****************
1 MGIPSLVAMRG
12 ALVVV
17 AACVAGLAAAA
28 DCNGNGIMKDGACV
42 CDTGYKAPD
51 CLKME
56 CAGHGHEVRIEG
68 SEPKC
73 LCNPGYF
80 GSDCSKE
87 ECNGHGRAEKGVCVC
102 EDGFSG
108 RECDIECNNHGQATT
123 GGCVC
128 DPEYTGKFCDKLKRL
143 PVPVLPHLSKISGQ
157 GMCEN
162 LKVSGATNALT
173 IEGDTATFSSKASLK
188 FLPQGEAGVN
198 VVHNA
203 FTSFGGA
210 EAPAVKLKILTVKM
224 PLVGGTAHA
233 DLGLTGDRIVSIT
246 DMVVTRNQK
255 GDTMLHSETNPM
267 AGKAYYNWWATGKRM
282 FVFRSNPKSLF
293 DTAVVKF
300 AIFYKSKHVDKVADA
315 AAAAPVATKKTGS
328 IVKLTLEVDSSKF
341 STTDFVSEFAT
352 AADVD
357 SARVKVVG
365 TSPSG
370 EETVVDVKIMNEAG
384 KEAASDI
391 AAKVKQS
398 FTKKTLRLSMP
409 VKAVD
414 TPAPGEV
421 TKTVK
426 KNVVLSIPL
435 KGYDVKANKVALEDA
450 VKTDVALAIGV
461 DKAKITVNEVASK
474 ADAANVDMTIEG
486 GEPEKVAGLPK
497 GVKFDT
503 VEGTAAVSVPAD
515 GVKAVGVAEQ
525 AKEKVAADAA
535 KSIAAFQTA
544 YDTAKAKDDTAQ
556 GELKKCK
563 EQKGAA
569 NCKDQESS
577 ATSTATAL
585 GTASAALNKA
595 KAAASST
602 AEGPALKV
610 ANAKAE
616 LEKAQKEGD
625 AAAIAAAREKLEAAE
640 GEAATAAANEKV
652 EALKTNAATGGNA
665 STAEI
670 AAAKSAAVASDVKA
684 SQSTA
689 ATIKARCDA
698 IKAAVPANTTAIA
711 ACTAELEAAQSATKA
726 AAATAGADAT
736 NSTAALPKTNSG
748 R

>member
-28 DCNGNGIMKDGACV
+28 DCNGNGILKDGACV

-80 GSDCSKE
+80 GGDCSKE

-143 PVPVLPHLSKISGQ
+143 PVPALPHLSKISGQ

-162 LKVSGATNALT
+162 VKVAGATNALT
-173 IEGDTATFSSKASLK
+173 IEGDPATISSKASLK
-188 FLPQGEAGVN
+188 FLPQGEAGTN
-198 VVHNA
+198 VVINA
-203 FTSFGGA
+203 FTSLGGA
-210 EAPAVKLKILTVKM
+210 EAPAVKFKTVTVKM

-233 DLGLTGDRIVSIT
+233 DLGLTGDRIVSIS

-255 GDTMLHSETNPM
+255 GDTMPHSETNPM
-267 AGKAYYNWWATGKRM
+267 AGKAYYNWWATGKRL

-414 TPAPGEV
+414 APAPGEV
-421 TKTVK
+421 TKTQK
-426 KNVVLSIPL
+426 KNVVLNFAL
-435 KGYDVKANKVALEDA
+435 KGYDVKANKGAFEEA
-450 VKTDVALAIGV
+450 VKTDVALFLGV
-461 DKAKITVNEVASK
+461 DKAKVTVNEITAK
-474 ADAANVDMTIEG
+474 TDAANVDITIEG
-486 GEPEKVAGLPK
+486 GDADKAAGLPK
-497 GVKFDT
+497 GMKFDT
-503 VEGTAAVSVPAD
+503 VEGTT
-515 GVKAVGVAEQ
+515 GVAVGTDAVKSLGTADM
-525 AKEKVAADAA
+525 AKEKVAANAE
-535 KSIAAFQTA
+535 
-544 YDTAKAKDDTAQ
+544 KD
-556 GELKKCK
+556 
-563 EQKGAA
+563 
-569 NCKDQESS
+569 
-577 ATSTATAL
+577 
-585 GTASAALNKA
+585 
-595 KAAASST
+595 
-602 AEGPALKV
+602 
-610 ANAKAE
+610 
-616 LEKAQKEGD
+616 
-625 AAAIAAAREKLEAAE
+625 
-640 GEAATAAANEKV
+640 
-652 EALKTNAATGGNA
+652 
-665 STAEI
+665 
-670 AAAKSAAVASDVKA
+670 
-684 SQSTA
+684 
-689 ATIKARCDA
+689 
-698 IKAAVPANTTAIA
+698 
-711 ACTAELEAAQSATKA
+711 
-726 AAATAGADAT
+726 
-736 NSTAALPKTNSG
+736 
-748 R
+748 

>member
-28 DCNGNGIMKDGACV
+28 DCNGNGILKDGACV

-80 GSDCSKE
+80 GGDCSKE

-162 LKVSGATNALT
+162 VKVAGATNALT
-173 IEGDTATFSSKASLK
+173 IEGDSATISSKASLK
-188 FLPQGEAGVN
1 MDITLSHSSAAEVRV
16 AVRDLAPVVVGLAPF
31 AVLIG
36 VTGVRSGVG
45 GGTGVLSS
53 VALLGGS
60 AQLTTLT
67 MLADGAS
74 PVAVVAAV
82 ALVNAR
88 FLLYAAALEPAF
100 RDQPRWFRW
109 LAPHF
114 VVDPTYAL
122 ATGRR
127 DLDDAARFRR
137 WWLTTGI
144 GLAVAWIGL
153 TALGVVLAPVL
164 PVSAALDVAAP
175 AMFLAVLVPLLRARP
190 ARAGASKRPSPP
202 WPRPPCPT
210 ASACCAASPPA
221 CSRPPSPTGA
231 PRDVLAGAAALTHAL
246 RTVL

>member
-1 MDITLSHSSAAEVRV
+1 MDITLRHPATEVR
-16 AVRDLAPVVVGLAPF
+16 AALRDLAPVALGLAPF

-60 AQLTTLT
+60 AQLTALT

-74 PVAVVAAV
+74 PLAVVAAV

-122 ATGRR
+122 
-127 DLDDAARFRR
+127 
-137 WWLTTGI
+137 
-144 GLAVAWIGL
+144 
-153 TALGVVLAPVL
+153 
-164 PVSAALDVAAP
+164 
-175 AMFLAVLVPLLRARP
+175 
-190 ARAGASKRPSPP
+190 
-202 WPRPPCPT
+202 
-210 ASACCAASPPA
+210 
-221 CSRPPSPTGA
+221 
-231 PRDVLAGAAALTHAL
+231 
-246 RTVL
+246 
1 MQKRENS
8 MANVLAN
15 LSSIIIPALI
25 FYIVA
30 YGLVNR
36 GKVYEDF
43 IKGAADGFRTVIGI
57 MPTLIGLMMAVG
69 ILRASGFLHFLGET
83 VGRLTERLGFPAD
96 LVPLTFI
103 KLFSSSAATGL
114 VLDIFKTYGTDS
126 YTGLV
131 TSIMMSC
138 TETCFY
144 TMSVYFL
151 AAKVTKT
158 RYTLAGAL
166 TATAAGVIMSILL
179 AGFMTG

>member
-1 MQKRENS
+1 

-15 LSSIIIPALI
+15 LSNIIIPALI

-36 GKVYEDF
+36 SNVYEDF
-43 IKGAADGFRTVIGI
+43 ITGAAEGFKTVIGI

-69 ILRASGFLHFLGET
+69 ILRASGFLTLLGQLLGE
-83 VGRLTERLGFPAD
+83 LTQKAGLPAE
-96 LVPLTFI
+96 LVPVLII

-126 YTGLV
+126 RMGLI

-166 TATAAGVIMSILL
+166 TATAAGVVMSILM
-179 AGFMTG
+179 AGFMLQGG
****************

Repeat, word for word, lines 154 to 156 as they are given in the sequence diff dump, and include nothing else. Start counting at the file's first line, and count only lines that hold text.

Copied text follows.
+652 
-665 STAEI
+665 